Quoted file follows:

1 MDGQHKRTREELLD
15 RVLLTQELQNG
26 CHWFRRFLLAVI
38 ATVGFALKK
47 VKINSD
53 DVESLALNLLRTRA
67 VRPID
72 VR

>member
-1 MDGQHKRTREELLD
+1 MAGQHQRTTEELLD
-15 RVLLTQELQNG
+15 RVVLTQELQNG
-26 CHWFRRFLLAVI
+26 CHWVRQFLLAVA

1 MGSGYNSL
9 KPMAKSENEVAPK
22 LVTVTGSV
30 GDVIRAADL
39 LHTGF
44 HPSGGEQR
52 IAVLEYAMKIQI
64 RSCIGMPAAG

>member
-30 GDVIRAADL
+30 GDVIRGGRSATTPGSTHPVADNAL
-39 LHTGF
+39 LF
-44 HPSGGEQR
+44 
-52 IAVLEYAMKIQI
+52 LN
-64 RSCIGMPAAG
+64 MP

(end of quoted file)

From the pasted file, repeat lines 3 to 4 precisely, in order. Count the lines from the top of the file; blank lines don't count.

26 CHWFRRFLLAVI
38 ATVGFALKK